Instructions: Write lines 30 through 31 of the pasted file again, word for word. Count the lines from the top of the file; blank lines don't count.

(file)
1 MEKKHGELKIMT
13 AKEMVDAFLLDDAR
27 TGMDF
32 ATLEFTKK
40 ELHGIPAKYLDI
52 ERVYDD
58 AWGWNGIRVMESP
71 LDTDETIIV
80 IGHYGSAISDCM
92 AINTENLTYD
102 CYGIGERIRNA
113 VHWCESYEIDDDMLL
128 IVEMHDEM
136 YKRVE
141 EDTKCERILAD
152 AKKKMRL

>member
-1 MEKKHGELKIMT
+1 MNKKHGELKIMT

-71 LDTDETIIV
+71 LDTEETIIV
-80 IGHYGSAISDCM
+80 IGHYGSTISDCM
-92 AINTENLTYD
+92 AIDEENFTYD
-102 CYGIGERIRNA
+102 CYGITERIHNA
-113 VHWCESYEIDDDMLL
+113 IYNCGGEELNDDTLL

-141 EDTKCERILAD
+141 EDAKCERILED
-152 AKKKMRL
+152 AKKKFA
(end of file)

-141 EDTKCERILAD
+141 EDAKCERILED